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After Sighting Black Smoke And Flames, Environmental Groups Ask Authorities To Address Air Pollution In Braddock

Gene J. Puskar

A plume of black smoke and flames were spotted at U.S. Steel’s Edgar Thomson works in Braddock on Thursday morning. The event prompted concern from local environmental groups about how the incident could affect air quality in the region.

According to U.S. Steel, the plume came from safety relief valves on top of the blast furnace. The safety valves prevent the blast furnace from becoming over-pressurized. The company said the valves were activated by “wet raw materials due to the heavy rainfall.”

A spokesperson for U.S. Steel said equipment was not damaged and that there was no safety risk for employees or the surrounding community. The company said regional air quality monitors did not see changes in some of the most common types of air pollution, including particulate matter (PM2.5).

Environmental group GASP Pittsburgh said it wants U.S. Steel and the Allegheny County Health Department to take community concerns around air pollution more seriously.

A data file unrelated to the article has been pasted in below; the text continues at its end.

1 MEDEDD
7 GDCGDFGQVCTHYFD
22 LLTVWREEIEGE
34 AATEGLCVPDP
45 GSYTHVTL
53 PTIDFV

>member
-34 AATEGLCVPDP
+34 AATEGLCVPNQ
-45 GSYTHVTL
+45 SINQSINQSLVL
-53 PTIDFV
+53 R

“This lack of transparency… is very frustrating for people that have to live with the brunt of this pollution day in and day out,” said Rachel Filippini, the executive director of GASP Pittsburgh. “People deserve to have answers, they deserve to know what caused it and how it will be addressed. And ultimately, how can they know that it’s not going to happen again?”

In a statement, Chris Togneri, a spokesperson for the Allegheny County Health Department said the agency is “in contact with US Steel to determine the cause of the plumes and whether any follow-up action is required.”

Togneri said the department investigates all complaints and concerns. Residents can report any air quality concerns to the Health Department online.

Julia Zenkevich reports on Allegheny County government for 90.5 WESA. She first joined the station as a production assistant on The Confluence, and more recently served as a fill-in producer for The Confluence and Morning Edition. She’s a life-long Pittsburgher, and attended the University of Pittsburgh. She can be reached at